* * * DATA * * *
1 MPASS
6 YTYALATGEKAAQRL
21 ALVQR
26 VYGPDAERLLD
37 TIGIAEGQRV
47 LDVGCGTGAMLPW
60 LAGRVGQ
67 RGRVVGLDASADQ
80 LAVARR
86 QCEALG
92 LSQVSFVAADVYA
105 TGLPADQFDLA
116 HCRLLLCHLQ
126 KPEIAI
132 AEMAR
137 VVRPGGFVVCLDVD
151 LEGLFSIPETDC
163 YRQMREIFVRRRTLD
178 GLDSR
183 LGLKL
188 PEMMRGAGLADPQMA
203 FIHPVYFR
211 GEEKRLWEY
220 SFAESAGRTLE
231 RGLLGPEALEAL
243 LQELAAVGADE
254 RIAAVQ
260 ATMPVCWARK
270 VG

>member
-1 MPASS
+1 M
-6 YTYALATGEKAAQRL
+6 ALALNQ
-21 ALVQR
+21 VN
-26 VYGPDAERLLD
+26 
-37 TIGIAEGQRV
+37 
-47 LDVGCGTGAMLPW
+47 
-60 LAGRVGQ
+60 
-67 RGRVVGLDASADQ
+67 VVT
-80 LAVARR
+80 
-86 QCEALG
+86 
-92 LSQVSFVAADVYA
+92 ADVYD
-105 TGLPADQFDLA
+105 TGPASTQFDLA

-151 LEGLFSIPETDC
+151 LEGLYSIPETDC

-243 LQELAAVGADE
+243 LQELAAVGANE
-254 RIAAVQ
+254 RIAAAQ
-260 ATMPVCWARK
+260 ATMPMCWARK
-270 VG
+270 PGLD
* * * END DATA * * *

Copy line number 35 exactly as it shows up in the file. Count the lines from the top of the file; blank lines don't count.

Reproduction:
-21 ALVQR